History of Eden Township, Sac County, IA
From: History of Sac County, Iowa
By: William H. Hart
B. F. Bowen & Company, Inc.
Indianapolis, Indiana 1914


On the north line of the county and second from the western line, is Eden civil township, which comprises all of congressional township 89, range 37 west, this tier being the first north of the "correction line" of the state. It is six miles square and a very fertile portion of Sac county - well named by the pioneers. The Moville branch of the Northwestern railroad runs through sections 33, 34, 35, 28, 29 and 30. The nearest station points are Early, in Boyer Valley township, and Schaller, in Eureka township. The headwaters of the Boyer river are found in the northern portion of this township and the southern part of Buena Vista county. There are numerous smaller streams, all forming junction with this principal stream. For general farming, this part of the county is not surpassed. Eden, which was constituted in 1871, had four hundred and eighty population in 1880.

The oldest settler still living in the township is Christian Schaeffer, who came into the territory now known as Eden township on May 7, 1870. Others of about that date, or a little later, were Christ Lucke, Fred Hahne and Adolph Martin, who all crossed the Boyer river and became settlers in this township. These all emigrated from Alamakee county, Iowa, in the autumn of 1870. Fred Hahne and Mr. Lucke came on in advance and took up land for the entire party. Before this settlement there were only two others within the township, Messrs. Hobner and Walter Toll, neither of whom remained to make a permanent settlement.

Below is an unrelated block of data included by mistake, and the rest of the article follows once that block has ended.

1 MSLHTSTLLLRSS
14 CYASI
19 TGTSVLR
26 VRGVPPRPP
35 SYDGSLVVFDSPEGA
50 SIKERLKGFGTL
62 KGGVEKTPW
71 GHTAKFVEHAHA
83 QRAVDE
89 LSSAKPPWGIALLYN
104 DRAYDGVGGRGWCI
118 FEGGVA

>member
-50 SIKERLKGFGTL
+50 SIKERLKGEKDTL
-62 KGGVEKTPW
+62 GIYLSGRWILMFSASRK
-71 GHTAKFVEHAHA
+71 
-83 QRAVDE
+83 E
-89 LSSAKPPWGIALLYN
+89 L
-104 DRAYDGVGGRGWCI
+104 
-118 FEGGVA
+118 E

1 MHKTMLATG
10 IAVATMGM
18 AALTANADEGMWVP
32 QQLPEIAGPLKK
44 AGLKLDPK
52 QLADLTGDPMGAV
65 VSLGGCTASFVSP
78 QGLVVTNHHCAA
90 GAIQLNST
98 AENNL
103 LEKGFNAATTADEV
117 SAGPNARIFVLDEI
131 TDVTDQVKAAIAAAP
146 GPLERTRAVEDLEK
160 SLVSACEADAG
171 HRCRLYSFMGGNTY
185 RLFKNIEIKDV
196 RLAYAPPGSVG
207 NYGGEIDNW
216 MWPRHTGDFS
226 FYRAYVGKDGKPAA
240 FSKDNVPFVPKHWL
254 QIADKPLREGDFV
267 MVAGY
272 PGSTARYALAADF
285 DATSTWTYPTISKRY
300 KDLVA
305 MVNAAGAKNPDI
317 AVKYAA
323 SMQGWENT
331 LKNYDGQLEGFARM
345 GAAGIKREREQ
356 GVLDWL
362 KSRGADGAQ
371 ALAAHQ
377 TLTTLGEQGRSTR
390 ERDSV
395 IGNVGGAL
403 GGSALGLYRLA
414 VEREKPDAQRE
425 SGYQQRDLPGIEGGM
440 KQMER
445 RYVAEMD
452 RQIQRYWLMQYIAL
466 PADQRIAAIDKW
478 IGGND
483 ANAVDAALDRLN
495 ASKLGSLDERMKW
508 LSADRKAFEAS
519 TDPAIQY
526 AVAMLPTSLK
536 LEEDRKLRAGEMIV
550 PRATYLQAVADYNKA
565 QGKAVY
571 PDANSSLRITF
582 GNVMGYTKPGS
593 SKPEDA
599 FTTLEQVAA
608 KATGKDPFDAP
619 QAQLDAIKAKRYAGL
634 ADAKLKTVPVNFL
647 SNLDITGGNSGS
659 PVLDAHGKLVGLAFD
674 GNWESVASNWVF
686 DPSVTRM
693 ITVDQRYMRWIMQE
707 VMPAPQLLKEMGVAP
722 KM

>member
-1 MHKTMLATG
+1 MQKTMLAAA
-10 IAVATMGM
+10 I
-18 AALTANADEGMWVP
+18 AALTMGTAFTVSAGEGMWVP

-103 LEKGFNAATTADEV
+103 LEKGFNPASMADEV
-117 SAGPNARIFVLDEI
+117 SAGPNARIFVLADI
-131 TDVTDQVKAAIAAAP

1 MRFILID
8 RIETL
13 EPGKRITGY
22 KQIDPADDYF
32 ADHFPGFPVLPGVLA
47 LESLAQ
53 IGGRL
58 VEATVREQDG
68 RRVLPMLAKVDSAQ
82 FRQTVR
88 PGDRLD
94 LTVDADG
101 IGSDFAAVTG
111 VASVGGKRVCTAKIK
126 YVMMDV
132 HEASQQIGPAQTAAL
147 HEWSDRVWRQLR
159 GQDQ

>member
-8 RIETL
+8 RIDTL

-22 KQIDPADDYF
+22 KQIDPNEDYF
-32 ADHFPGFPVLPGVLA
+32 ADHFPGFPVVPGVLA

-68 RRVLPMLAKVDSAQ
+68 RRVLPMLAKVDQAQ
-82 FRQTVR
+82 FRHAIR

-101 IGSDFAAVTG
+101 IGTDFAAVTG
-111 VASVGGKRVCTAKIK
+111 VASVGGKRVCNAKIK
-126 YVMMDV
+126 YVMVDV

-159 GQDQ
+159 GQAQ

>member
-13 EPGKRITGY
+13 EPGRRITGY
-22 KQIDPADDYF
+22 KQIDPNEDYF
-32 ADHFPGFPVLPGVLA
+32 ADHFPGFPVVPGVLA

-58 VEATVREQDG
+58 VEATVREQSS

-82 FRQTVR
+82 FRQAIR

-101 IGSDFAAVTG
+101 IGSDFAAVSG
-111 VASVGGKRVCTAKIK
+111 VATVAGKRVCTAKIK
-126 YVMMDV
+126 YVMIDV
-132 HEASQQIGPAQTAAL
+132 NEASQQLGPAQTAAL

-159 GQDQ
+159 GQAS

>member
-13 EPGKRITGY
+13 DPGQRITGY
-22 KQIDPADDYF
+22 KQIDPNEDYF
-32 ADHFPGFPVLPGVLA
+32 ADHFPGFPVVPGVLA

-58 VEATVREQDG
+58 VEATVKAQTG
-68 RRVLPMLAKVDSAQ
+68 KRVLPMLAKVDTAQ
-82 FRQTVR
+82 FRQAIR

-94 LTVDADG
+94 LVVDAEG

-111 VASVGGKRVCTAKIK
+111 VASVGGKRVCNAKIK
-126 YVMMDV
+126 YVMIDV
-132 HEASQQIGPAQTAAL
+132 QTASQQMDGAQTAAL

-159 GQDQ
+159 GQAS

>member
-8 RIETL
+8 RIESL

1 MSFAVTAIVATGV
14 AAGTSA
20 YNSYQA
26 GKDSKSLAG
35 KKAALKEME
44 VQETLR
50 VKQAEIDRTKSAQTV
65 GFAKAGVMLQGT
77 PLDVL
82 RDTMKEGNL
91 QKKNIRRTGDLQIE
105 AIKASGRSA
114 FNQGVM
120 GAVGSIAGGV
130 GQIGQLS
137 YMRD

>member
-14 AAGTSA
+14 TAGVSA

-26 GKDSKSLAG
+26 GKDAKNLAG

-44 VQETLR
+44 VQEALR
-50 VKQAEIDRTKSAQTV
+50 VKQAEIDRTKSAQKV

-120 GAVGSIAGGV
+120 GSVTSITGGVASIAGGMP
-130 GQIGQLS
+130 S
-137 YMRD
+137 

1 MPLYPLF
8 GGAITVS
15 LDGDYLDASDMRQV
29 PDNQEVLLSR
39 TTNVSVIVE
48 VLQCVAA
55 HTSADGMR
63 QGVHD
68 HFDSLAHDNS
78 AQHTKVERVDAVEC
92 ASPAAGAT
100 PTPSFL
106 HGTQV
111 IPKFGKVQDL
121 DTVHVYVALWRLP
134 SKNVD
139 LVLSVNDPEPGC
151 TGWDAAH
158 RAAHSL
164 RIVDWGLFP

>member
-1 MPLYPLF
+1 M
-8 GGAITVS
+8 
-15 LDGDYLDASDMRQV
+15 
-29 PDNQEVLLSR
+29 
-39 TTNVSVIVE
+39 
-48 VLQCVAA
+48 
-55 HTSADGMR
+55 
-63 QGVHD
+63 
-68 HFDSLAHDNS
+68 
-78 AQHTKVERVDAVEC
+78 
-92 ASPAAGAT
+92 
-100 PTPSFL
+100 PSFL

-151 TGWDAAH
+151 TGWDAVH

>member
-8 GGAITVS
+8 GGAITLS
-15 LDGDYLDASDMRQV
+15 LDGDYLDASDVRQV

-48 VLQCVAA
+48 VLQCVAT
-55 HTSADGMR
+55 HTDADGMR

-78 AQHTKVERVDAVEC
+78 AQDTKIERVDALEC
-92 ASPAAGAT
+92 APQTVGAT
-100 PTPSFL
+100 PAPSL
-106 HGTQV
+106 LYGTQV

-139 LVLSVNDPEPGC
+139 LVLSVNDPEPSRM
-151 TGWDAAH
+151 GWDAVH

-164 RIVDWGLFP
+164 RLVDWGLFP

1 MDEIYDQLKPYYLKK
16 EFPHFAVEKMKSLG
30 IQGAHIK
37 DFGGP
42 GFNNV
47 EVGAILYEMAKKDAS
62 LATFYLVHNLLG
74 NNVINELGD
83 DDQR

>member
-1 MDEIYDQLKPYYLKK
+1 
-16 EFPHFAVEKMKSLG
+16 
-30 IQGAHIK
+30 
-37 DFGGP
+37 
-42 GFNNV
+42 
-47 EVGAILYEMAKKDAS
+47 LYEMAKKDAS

Eden and Delaware townships both originally belonged to the territory of Douglas township, but in the seventies a division was made and separate civil governments were formed of these two townships.

Of the schools and churches in this township, other general chapters will treat at considerable length. The population of the township, according to the latest (1910) United States census, is five hundred and eighteen.

Owing to the richness of the soil and the location, lands have steadily advanced in this section of Sac county, until today it is hard to find a man who cares to sell for less than one hundred and twenty five to one hundred and seventy five dollars per acre. From this township have come several of the county supervisors and other officials of the county, all having the best interests of the county at heart while serving in an official capacity.

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